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Central Texas Local News | kcentv.com

New program aims to increase partnership between Fort Hood soldiers and Central Texas community

The program is designed to increase partnerships between Fort Hood and the Central Texas community through networking events, and professional development forums.

FORT HOOD, Texas — A new program, still in its infancy, hopes to build a true partnership between the community and the soldiers at Fort Hood. It is an idea that came about after the Secretary of the Army's visit to the installation. 

More than 18,000 E-1’s through E-4’s live or work on Fort hood. Most of those are 18-24-year-olds who enter the army and move away from home for the first time. 

"So how do we get them involved in our community?” Command Sergeant Major for III Corps and Fort Hood Cliff Burgoyne said. “The community you live in really makes a difference." 

A new way to get them involved is through the Central Texas Fort Hood Chapter of the Association of the United States Army's mentorship program. The program is designed to increase partnerships between Fort Hood and the Central Texas community through networking events, and professional development forums.

"If a , a family member or spouse has an interest in real estate or entrepreneurship, or whatever their drive is, we want to be able to link them to somebody within our community who is an expert in their field to help them reach their dreams," President of the Association of the Army Central Texas-Fort Hood Chapter Kelly Brown said.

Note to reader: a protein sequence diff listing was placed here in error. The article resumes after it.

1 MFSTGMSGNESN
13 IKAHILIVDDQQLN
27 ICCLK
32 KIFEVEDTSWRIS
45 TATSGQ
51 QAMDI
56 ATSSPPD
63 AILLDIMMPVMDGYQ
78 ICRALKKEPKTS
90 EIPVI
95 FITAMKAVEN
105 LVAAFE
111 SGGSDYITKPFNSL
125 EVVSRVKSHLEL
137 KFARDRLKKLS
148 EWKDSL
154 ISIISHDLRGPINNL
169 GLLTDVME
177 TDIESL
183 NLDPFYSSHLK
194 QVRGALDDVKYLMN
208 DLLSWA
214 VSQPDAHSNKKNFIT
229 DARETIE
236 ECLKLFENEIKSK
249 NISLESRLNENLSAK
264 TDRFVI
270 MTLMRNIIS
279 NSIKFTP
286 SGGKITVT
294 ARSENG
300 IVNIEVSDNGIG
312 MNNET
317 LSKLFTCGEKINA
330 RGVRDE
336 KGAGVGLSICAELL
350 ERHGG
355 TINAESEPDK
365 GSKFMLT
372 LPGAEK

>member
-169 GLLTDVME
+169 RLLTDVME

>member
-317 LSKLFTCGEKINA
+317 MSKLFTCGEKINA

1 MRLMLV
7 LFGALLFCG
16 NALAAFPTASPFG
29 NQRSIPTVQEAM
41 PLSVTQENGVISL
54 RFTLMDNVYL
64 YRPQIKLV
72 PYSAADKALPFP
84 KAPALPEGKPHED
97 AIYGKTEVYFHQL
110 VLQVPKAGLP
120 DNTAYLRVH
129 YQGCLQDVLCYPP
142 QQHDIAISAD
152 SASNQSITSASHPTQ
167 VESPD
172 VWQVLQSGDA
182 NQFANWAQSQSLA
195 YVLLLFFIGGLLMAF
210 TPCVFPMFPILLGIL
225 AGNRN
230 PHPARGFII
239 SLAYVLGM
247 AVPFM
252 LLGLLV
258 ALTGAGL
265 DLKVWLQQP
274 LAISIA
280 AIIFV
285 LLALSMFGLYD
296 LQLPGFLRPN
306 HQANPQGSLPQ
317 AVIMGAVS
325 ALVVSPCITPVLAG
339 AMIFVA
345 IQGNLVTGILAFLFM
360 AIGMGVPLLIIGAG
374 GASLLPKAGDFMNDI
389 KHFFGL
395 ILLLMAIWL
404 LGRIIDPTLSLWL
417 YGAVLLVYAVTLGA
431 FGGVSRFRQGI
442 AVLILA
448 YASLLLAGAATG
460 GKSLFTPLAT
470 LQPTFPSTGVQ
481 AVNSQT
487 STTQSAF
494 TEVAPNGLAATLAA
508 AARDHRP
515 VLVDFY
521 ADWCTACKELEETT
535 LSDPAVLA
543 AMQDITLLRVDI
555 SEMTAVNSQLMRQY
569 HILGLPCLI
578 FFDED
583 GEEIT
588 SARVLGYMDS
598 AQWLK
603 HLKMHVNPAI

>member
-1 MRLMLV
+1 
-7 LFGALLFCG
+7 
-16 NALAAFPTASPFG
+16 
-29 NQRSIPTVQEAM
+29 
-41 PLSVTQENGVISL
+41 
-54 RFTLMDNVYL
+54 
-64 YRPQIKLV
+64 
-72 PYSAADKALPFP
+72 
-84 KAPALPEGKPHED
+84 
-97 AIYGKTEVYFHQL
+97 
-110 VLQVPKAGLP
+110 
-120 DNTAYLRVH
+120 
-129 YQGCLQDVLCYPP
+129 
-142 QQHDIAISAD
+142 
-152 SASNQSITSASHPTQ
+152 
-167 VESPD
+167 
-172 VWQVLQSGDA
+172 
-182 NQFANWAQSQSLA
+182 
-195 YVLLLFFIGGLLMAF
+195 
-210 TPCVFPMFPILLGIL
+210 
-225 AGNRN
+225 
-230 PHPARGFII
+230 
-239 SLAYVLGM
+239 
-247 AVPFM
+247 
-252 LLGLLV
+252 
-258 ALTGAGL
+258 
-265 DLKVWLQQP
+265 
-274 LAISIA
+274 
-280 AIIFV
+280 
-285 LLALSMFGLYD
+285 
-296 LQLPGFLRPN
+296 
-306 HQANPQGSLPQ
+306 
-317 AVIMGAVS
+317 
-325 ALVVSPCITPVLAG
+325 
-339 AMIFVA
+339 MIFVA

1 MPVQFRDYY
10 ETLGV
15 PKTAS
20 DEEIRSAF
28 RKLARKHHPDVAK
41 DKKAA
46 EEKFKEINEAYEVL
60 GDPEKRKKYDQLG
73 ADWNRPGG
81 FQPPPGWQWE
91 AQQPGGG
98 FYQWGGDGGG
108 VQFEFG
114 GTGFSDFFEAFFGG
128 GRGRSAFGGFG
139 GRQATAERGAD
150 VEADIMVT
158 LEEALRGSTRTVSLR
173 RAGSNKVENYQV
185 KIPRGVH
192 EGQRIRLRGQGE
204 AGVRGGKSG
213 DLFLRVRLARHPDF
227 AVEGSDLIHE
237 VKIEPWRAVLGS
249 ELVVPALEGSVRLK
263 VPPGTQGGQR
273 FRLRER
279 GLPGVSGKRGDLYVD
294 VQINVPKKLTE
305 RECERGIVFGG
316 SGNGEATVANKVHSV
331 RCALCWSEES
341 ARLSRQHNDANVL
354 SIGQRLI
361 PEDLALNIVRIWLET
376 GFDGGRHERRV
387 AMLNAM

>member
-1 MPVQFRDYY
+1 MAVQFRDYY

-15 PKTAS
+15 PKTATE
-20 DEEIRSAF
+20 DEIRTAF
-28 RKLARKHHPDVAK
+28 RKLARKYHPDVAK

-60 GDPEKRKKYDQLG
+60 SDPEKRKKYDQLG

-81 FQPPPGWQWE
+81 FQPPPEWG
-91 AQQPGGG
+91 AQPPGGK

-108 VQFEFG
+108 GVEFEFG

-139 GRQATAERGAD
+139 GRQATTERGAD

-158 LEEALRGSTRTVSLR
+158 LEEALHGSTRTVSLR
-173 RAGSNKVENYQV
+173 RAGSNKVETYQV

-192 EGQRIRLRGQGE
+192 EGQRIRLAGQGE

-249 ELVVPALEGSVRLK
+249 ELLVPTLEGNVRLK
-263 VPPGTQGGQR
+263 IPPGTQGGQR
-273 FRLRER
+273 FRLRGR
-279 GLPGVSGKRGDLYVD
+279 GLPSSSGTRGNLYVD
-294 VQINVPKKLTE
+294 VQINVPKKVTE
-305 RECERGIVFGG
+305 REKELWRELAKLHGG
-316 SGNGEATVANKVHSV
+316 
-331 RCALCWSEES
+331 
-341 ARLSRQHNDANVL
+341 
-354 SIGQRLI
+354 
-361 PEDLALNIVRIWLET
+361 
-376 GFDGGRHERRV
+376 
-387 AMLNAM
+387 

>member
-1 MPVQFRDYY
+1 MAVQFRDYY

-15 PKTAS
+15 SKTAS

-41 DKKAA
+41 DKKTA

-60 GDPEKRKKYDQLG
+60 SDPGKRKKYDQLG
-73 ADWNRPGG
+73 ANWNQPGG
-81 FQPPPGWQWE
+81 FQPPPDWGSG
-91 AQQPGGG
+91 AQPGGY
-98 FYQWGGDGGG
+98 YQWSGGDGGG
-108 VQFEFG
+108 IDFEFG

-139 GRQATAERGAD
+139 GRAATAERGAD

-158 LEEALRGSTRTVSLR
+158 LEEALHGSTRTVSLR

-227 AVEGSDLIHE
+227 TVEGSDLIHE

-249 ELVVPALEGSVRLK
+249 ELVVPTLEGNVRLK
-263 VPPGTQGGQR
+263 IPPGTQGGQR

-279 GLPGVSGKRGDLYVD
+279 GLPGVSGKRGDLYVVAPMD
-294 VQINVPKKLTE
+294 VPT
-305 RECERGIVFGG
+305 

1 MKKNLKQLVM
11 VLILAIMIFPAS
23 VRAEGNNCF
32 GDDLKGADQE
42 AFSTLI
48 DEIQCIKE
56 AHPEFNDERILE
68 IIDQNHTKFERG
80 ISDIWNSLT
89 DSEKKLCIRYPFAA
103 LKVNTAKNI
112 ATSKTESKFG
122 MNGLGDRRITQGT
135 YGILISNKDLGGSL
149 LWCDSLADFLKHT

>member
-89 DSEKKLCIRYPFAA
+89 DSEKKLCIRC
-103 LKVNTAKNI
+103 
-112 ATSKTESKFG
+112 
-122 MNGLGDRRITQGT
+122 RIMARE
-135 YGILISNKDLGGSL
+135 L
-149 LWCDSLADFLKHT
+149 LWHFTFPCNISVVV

According to Fort Hood, about 20 percent of their soldiers live on post. The remaining soldiers live out in the community, which consists of three counties: Bell, Coryell, and Lampasas. 

There is a need to be mutually supportive of each other in to prosper.

"It’s our responsibility as military leaders to teach our young soldiers what the community is about and so forth,” Burgoyne said. “So, we are going to provide them with those resources." 

To make this program a success, the AUSA was worked with the local chamber of commerce as well as profit and nonprofit organizations. They have even looked for community mentors and leaders to help. 

"A lot of our community are retired military, and this would give them an opportunity to reconnect with their Army and learn more about the soldiers and their families. In other parts of our community who are not familiar with the military, it gives them the opportunity to learn about who is that person in the uniform and what’s in their mind and their heart,” Brown said. 

If you are a veteran or a civilian leader who wants to sign up to be a mentor for a solider and their families please send an email to Fernando Fernandez at fernando.fernandez@fhnb.com.

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